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American Oil Boom Shrinks Trade Deficit

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November 8 2012 In Wall Street Journal   By Ben Casselman

America’s oil boom is pumping up exports and driving down the trade deficit.

The U.S. trade gap narrowed by $2.3 billion in September, to $41.5 billion, the Commerce Department said Thursday. Oil accounted for more than three quarters of the change, with a $2.2 billion surge in oil exports easily offsetting a small increase in imports.

The one-month change doesn’t mean much — the deficit could widen again when October figures are released next month. But the longer-run trend is unmistakable: The U.S. is importing less oil and exporting more.

The U.S. spent $32.8 billion on oil imports in September and sold $11.2 billion in oil — virtually all of it in the form of gasoline, diesel and other so-called petroleum products — to customers in other countries, for a trade deficit of $21.7 billion. A year ago, that deficit stood at $26.3 billion. Adjusting for inflation, the deficit has shrunk by nearly 40% over the past five years.

What’s going on? Lower demand is part of the story. U.S. oil consumption rose steadily in the 1990s and early 2000s, hitting 20.8 million barrels per days in 2005. But demand leveled off in the mid-2000s due to improved fuel efficiency, changed driving habits and increased consumption of ethanol, then plunged at the end of the decade due to the recession. Consumption bottomed out at 18.8 million barrels per day in 2009, and has hardly rebounded from there.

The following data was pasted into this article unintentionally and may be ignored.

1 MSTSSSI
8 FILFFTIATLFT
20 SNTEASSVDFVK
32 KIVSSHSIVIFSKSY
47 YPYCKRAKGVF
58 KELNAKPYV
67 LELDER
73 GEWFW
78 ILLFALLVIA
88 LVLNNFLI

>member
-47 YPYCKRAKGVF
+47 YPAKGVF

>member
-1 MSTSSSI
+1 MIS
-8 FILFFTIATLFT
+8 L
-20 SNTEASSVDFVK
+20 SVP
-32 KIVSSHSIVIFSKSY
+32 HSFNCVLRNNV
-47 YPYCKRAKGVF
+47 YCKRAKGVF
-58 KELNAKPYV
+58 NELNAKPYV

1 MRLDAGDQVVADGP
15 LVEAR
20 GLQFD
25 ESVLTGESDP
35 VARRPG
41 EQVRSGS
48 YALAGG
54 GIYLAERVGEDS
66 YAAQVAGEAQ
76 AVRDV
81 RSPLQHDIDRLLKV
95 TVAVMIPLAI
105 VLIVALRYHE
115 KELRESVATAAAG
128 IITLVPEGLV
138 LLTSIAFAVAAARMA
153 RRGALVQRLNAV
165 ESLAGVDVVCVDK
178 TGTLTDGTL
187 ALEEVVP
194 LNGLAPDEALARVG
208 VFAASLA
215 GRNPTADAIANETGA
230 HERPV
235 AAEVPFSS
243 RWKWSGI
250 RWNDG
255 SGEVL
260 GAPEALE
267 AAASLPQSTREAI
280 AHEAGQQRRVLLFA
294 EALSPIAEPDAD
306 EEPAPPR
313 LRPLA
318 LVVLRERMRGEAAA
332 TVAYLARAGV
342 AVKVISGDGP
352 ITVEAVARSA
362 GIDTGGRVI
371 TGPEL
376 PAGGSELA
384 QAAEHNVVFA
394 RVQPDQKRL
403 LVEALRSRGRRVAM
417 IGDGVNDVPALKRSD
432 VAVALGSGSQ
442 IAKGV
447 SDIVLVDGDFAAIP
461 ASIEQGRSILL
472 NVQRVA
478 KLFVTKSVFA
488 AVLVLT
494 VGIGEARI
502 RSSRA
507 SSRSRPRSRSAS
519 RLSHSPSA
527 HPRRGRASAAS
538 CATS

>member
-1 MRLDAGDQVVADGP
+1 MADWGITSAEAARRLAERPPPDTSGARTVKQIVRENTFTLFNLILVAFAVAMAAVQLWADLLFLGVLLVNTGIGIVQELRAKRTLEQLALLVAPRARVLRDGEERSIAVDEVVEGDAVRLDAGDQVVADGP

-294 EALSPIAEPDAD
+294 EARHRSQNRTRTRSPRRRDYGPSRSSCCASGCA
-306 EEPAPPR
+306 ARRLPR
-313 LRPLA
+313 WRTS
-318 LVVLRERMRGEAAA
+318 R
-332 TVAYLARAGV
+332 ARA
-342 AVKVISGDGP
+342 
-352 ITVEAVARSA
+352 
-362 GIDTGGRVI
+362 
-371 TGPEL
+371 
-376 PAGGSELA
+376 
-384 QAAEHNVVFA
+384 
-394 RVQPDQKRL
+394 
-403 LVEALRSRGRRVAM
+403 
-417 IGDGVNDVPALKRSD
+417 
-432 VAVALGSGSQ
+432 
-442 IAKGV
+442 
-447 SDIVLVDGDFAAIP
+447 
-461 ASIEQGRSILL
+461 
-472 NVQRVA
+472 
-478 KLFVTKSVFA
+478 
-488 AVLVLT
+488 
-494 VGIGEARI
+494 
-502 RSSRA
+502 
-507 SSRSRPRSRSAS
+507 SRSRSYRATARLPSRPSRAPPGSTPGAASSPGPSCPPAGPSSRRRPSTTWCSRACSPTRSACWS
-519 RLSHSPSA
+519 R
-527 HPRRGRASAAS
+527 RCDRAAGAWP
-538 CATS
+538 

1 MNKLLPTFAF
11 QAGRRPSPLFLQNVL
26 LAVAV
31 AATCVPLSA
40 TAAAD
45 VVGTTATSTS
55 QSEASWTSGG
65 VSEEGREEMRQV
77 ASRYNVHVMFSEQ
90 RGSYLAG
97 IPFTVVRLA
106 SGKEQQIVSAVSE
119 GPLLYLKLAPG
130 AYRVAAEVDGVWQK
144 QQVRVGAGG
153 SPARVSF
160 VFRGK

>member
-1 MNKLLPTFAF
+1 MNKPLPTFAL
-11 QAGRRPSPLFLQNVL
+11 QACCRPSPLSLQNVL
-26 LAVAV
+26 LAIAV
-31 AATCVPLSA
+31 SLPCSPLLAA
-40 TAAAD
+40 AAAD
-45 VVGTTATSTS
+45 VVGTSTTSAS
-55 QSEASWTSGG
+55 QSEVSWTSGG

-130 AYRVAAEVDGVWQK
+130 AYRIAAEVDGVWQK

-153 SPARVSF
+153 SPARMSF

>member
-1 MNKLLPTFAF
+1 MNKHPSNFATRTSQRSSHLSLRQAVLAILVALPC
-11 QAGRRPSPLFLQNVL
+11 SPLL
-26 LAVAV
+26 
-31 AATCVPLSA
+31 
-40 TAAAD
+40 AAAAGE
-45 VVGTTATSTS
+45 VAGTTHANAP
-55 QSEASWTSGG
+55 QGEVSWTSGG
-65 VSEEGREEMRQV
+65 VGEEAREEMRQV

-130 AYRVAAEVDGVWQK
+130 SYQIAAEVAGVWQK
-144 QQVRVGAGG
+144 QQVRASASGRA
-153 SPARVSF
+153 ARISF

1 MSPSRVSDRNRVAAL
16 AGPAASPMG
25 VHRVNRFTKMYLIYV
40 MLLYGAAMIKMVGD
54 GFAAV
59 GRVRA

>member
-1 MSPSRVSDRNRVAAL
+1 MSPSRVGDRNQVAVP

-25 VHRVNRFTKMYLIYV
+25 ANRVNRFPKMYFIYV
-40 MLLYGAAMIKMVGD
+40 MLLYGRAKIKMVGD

The major driver, however, is supply. U.S. oil production has risen more than 20% over the past five years, reversing two decades of decline. Drilling techniques that first revolutionized the natural-gas industry have now unlocked vast new oil fields in North Dakota, Texas and perhaps even Ohio. North Dakota’s oil production has more than doubled in just the past two years.

The U.S. still imports far more oil than it exports, a fact that isn’t likely to change any time soon. But the gap is getting narrower: The U.S. now imports about 40% of its oil, down from 60% just a few years ago. That’s shaving billions off the trade deficit and giving a boost to the economy — Thursday’s trade report led Barclays to boost its estimate of third-quarter economic growth by four tenths of a point to 2.8%

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